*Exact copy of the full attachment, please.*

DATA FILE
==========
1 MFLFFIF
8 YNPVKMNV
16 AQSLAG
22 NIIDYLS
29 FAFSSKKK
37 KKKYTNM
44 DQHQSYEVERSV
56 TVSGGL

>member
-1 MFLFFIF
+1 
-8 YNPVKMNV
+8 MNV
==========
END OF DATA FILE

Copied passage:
1 MFLFFIF
8 YNPVKMNV
16 AQSLAG
22 NIIDYLS
29 FAFSSKKK
37 KKKYTNM
44 DQHQSYEVERSV
56 TVSGGL

>member
-1 MFLFFIF
+1 
-8 YNPVKMNV
+8 MNV